A virus causing hearing loss is being screened for in a new scheme
Newborns are being offered screening for CMV
It may not be a condition you are familiar with, but Cytomegalovirus (CMV) causes hearing loss in around 1,000 babies every year in the UK.
Although CMV is a common virus which most people in the UK will catch, few have heard of.
Symptoms can be mistaken for a cold, but most healthy adults will often not even realise they have been suffering from it.
More seriously, however, if a pregnant woman catches CMV, it can be passed on to her unborn baby with alarming consequences, causing miscarriage and stillbirth, profound deafness, cerebral palsy, blindness and learning difficulties. The condition, which is more common than Down’s syndrome, affects two to three babies every day in the UK and is the most common infection passed from a mother to her unborn child.
Disturbingly, mothers-to-be are always being routinely warned about the killer virus, even though it could be prevented by simple handwashing. This is because the main reason pregnant women catch CMV is from the bodily fluids that small kids are so good at spreading around. Therefore, pregnant mums should avoid sharing a toddler’s food or kissing a toddler on the mouth if they have a runny nose.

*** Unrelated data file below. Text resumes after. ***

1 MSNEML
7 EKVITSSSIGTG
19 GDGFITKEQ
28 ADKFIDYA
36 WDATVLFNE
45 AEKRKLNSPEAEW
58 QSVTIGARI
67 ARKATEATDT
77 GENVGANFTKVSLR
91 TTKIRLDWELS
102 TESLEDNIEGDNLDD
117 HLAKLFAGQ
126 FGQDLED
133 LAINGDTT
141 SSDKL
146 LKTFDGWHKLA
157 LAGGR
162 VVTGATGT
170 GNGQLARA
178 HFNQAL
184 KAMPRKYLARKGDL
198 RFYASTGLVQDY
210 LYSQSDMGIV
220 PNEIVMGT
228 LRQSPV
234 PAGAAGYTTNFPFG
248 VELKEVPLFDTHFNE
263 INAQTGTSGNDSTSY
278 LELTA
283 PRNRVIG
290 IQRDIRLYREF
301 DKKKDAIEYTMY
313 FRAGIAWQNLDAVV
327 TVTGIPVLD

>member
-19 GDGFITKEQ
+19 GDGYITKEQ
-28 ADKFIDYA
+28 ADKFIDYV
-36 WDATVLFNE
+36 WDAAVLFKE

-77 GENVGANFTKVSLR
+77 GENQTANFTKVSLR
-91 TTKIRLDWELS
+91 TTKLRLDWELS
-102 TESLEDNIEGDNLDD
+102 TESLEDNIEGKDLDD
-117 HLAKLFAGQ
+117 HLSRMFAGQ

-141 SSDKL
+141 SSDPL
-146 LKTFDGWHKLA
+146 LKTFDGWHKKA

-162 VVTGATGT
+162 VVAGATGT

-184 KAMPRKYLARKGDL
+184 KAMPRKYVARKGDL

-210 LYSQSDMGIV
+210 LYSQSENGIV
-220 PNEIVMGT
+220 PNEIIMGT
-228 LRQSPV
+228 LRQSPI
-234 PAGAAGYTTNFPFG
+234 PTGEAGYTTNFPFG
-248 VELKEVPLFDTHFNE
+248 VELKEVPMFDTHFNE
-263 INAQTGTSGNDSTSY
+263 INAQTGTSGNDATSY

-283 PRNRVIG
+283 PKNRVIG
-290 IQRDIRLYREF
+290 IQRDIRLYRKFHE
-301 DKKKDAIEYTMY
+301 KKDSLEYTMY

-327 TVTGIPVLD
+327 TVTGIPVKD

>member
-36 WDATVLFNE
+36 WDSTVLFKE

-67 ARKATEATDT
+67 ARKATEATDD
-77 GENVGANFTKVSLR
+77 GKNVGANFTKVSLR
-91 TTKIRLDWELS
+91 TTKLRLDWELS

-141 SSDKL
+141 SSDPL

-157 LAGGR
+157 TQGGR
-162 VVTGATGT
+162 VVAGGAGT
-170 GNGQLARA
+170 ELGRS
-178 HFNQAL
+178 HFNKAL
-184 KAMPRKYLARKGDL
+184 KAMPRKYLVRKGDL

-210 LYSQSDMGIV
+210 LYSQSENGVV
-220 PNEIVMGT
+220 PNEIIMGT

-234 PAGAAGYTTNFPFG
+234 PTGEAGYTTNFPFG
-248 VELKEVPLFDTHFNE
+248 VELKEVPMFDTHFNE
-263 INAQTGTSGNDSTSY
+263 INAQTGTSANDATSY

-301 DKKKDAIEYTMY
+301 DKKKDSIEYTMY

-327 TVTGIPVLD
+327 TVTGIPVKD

Due to the risk of permanent hearing loss and the advances in preventative treatment for babies, a team of NHS staff have been set up in the East of England to develop the first targeted screening program for CMV in their own time and unpaid.
The screening program is being led by Paediatrician Dr Tamsin Holland-Brown who said: “The problem was we were detecting CMV too late and much of the damage was already done. We have to treat CMV within one month of life as research shows this makes a difference and for some children was preventing hearing loss from deteriorating and in other cases was even reversing the hearing loss altogether.”
The screening works by taking a swab from the inside of a newborn’s mouth and in the East of England any new baby born with hearing problems will have the test. If the virus is detected they will be offered early treatment.
The hope is that if the trial screening in the East of England proves successful in treating the early signs of CMV it could pave the way for wider CMV screening in the future.